General Information
Current Name
Susy Rodriguez
Current Location
United States of America
Name on Arrival
Susana (Susy) Garrandés Gonzalez
Age on Arrival
10
Date of Arrival
Friday, March 23, 1962
Relocated To
St. Vincent's Orphanage, Vincennes, Indiana
Stayed With
Velasco family-Florida City
Groups
Haiti Pedro Pan
Susana (Susy) has volunteered to help the children of Haiti. Find out how you can help, too.

Susana (Susy)'s Story

Truly blessed for having been raised in the USA!

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Gracias Susy

Message by José Raúl Montes Sori | Jun 19th 2011

Susana (Susy) says: Happy Father's Day to all the Pedro Pan fathers and Happy Father's day to all the mothers that have also taken the roll of father!

Status update | Jun 19th 2011

Es verdad que le cojiste miedo a un grupo de Pedro Panes, despues de que fuiste la primera en ponerlos en estas paginas. Cobarde.

Message by Marcia Caridad Ramos Gonzalez | Jun 13th 2011

Hi Susy, Have you been able to find a new phone # for Bernie. I hope you received my e-mail weeks ago explaining about the phone # for Bernie you e-mailed me. Thank you Susy Carinos...Vivian

Message by Vivian A McCombie y Salort | May 27th 2011

Gracias Susy! I was looking at my year book and I do think I know the family, I attended Mater Dei High. from 1963 to 1966 and graduated from Burbank High in Cal. Ya buscare al grupo en California. Yo vivo en Glendale desde el 1970 después que sali del Army, vivo con mi esposa de 41 años de matrimonio, Estudie arte comercial y Ilustración en Art Center College of Design, Pasadena CA. Quiero hacer un show dentro de poco. mandare anuncios cuando sepa cuando con seguridad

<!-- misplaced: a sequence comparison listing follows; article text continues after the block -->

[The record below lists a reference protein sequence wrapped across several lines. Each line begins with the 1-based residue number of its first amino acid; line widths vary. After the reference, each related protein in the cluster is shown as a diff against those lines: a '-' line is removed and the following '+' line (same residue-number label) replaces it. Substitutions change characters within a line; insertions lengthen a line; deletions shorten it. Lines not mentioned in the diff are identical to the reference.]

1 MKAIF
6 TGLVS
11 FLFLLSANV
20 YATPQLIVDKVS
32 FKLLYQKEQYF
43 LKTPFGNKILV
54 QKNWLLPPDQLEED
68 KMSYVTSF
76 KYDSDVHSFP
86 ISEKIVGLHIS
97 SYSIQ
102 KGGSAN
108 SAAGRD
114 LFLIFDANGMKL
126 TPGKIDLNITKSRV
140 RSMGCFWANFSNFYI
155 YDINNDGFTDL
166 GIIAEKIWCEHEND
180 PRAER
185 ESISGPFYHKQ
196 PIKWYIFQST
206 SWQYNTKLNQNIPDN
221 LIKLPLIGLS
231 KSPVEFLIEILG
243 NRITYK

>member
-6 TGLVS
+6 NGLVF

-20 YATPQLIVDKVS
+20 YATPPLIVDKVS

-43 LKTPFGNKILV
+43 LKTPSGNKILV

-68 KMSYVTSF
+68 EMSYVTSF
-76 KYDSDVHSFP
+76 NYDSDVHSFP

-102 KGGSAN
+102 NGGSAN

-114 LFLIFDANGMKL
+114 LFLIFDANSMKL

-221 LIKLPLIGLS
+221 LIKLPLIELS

Message by Guillermo/Willy Seoane Gonzalez | May 24th 2011

Go to you Tube and search the name "Carl Rodenberg" this guy was one of my best friends in Evansville...

Message by Guillermo/Willy Seoane Gonzalez | May 24th 2011

Hi Susana!!!! The name sounds familiar...And by the way, my foster sister attended St. Vincennes, but I don;t know if it was an orphanage than, I know it was a big school for girls and she was there only her freshman year. I will look up the Hillenbrands, I still have connections with Evansville, since I stayed until 1966 with the Mooney family. Their home was in St. Joseph area which is the North West part of Evansville, all country or farming area North of the Hwy 66 and west of the 65. Parkway drive-in restaurant was on the 66 near the cemetery on New Harmony Rd. I would like to know more about your experience in Evansville y la de tu hermano. Willy

Message by Guillermo/Willy Seoane Gonzalez | May 24th 2011

OH, well.....HO HO HO!

Message by Manuel J. Izquierdo Rodriguez | Apr 21st 2011

Mijita..... como dice la cancion, veinte anos no es nada, me acuerdo como si fuera ayer y de Tally, a contry boy can survive, te dejo porque tengo que abonar el maiz y los tomates.

Message by Manuel J. Izquierdo Rodriguez | Apr 21st 2011

Amen!

Message by Carmencita Romanach | Apr 17th 2011